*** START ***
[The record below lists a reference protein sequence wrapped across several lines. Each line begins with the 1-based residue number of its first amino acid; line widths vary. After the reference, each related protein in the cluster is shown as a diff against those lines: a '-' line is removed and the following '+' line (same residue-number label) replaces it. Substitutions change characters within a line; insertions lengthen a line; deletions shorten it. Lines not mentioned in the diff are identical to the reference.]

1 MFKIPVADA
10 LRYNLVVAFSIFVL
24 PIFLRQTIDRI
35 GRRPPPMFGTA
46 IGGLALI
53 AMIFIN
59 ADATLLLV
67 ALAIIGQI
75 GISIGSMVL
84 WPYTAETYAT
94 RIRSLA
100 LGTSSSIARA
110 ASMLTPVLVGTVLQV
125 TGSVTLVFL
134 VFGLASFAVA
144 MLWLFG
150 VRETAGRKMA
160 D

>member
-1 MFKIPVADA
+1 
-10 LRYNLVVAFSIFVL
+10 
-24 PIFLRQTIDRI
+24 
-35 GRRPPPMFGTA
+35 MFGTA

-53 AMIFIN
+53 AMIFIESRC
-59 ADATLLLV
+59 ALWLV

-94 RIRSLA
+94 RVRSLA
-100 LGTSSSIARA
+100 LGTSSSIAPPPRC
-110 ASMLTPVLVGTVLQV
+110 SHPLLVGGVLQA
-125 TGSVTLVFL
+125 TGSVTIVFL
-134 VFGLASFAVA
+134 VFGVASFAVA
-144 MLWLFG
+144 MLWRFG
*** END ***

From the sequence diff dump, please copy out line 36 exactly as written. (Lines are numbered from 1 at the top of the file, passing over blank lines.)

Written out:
+100 LGTSSSIAPPPRC